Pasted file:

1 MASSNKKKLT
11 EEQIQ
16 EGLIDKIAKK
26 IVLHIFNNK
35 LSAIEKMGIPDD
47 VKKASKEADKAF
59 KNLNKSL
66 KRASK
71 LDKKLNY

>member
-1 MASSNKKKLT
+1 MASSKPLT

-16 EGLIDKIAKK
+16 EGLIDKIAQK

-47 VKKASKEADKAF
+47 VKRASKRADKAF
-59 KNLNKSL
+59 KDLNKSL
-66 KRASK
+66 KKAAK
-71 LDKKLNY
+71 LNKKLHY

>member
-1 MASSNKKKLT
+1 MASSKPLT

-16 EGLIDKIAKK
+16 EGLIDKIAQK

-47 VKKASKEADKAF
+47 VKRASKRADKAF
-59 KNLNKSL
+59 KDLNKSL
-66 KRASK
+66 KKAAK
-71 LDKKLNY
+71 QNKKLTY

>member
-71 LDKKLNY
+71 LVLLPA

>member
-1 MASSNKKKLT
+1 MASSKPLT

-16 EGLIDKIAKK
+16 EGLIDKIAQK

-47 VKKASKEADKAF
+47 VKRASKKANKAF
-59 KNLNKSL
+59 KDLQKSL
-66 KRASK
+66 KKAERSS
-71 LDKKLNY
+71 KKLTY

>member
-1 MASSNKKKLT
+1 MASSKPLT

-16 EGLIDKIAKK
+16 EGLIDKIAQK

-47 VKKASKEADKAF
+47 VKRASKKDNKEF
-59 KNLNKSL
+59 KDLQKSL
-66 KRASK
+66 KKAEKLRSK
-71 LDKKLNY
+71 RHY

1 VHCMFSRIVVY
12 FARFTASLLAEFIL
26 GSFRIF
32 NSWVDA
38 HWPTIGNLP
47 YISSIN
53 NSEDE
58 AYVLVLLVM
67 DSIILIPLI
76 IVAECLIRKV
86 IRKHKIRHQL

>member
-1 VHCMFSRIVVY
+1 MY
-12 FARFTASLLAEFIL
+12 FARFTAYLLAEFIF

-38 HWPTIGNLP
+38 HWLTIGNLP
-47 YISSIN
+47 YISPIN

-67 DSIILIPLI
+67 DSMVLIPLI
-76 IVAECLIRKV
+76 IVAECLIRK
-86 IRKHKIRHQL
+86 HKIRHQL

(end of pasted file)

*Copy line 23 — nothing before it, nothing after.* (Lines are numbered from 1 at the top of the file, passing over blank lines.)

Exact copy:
>member